Are there too many Starbucks?

The company's weak traffic, despite massive spending on technology, is prompting saturation concerns.

Starbucks did not have a good holiday season, as falling transactions after mid-November weakened sales and disappointed both the company and its investors.

The result has led to questions about whether there are simply too many coffee shops.

“We believe the company is facing saturation in the U.S., and needs to slow growth,” John Zolidis, president of the New York-based firm Quo Vadis Capital, said in a note on Friday.

On Thursday, the Seattle-based coffee giant reported 2% same-store sales growth in the quarter ended Dec. 31, a result that “fell short of expectations,” CEO Kevin Johnson said on a conference call with analysts.

Executives also said they expect weak sales this quarter, which could keep same-store sales at the low end of their expectations for the full year.

The biggest problem, Johnson said, is in the afternoon, when Starbucks hosts its “third place” customers who view the chain’s 28,000 global shops as a place to hang out, or a third place after home and work.

This quarter, however, Starbucks appeared to be more of a stopover than a destination, as morning customers remained strong, but afternoon customers stayed away.

“This is a daypart challenge in the afternoon,” said Howard Schultz, the company’s founder and executive chairman.

Yet the company also acknowledged that its U.S. transaction growth slowed during the holidays. Same-store sales were up 3% in the first half of the quarter, with strong performance during the company’s peak hours in the morning, “more than offsetting some softness in the afternoon,” Johnson said.

But after the company launched its holiday program, same-store sales slowed to 1% after mid-November and transactions fell slightly. The result hurt margins.

Johnson on the call explained that the company’s limited-time holiday beverages, its holiday merchandise and its holiday gift cards all underperformed.

In response, the company is making a huge change in the merchandise available for sale in its lobby.

Starbucks is cutting 200 SKUs from its retail shops, which will lead to a 30% cut in the merchandise available for sale up front. Executives said that sales of such items have been weak, and the cut would hurt same-store sales this year but “have a nominal impact on profit” because the items have lower margins and higher write-offs.

Johnson also blamed “changes in holiday routines” for weakened holiday same-store sales. He said that same-store sales at the chain’s mall stores were “several points below nonmall locations.” That points to changes in retail shopping patterns.

“We have a clear understanding of the issue and are accountable to fix it, just as we did with throughput at peak,” Johnson said.

But the weakness comes as Starbucks is making immense investments in digital strategies and food in a bid to improve throughput and generate more sales.

Starbucks’ loyalty members generate 37% of its U.S. sales, and mobile order and pay represents 11% of transactions. Those are strong numbers for a concept that doesn’t sell pizza.

To many investors, the weak transactions despite those numbers suggest that the efforts aren’t doing their primary job—enabling the company to increase traffic. And that means the company could have too many locations.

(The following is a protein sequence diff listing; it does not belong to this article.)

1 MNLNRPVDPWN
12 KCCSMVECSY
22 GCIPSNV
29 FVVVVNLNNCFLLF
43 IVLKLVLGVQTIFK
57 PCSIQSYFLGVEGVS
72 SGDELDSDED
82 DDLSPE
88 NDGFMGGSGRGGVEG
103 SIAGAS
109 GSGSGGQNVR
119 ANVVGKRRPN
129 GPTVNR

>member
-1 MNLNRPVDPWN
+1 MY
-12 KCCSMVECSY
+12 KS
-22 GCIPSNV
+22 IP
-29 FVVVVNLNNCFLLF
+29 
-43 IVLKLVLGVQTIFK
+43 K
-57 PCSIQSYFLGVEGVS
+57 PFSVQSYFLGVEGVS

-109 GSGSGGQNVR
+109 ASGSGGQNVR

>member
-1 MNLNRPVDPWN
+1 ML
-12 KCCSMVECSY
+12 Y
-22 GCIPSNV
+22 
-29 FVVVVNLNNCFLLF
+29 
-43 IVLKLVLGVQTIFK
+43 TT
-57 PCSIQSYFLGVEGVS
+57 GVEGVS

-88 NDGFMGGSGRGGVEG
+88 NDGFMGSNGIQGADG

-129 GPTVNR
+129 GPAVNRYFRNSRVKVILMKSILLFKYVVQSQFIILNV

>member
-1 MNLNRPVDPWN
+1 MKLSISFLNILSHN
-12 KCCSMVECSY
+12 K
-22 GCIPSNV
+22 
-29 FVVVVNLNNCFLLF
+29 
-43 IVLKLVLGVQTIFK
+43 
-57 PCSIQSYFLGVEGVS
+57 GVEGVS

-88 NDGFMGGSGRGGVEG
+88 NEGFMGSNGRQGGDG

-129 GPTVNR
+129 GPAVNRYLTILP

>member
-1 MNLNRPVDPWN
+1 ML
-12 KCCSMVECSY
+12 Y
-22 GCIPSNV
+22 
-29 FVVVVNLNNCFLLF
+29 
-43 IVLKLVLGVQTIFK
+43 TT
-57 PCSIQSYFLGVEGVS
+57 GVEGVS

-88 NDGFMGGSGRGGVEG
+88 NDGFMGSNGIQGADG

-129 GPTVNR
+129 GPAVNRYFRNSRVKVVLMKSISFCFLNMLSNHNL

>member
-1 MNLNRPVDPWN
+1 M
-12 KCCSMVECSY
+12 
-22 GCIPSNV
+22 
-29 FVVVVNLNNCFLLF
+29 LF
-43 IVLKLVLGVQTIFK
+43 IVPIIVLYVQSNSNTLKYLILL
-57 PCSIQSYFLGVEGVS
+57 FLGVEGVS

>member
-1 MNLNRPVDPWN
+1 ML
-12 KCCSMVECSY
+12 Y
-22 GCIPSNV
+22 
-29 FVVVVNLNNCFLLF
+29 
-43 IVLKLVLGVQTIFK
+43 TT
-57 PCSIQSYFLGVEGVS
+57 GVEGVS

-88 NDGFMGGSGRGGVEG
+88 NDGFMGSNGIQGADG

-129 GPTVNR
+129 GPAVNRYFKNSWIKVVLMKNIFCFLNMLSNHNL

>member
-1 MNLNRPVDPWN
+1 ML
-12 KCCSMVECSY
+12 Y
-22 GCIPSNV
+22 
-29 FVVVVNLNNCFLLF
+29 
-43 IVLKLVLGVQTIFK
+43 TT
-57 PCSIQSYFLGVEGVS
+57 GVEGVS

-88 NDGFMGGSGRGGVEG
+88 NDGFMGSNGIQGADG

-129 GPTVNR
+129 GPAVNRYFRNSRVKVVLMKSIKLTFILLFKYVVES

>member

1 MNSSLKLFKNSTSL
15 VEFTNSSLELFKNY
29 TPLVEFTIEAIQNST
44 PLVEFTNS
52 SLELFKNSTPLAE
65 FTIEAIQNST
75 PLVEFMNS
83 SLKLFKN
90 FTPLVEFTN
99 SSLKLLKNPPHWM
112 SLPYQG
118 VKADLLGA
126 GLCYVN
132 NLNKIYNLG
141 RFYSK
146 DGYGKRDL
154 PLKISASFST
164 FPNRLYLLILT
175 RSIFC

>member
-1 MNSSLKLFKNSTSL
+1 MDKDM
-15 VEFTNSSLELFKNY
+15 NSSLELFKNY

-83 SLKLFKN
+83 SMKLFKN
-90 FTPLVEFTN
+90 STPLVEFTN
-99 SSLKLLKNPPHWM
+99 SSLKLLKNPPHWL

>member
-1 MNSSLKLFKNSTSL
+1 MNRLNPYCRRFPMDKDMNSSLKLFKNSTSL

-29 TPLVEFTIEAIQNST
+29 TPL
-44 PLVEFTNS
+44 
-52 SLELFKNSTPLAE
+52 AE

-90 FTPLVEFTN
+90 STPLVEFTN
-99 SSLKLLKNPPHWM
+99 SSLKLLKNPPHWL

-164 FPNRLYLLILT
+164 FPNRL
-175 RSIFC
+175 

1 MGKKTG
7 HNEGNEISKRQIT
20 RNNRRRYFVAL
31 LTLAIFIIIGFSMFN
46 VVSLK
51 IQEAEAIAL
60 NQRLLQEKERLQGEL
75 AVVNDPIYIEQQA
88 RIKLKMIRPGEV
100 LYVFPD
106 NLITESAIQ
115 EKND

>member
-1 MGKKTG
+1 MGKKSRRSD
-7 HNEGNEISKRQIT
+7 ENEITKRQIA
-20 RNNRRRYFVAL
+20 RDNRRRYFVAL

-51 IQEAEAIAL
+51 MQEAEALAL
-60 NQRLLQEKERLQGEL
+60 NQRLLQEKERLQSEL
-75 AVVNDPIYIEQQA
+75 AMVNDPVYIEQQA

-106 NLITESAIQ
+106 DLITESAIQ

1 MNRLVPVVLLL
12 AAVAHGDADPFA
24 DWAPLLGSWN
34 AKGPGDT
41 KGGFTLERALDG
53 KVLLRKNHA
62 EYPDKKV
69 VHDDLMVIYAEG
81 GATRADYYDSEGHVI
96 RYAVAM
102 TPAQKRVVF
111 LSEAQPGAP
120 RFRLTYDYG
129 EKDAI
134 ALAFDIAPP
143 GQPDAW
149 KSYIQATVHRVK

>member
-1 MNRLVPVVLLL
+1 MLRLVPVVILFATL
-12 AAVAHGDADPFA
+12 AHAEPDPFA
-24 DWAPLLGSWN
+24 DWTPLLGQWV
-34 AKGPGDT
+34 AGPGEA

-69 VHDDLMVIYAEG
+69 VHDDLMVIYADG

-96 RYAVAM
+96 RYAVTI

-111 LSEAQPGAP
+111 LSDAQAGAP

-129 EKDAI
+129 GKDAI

Starbucks operates nearly 17,000 locations in the Americas, the vast majority of which are in the U.S., by far the chain’s biggest market. That’s up 1,000 locations from a year ago.

The company has been dealing with concerns about its transactions for some time—in the same quarter a year ago, for instance, its transactions declined 2%, making this quarter’s performance all the more concerning because comparisons were relatively easy.

The problem a year ago, executives said, was throughput at peak times—something the chain said it has fixed.

Starbucks “has spent a lot of time discussing various issues with investors over the past year and a half that it has cited for transaction performance in the U.S.,” Zolidis wrote. “A new excuse each quarter is not the sign of a business that is operating consistent with management’s plans.”

“Rather than a litany of excuses, we believe this is best explained by overcapacity in the industry.”

And it’s not just Starbucks. Dunkin’ Donuts is growing, as are smaller chains like Peet’s. And keep in mind that McDonald’s and its 14,000 locations do an awful lot of coffee business.

For their part, however, Starbucks executives say they are not losing share to rivals. He said that “total customer occasions,” including customers at new stores and new customers at existing locations, grew 5% in the quarter.

That came even though total customer occasions in the food and beverage industry were flat during the period.

“That would imply that we are growing transactions faster than the market and taking some share,” Johnson said.

He also said that the company doesn’t lose share in “micro trading areas” after rivals build locations near Starbucks. “When a competitor builds a new store in the micro trading area, our data shows little to no impact on Starbucks traffic,” Johnson said.

As for those third place afternoon customers, Starbucks says it is working to innovate with its food and beverage offerings to get them to come back. Third place customers are more occasional, rather than the habitual morning consumers.

“We have to continue to enhance the experience in the third place and drive innovation around food and beverage that resonates in the afternoon,” Johnson said.

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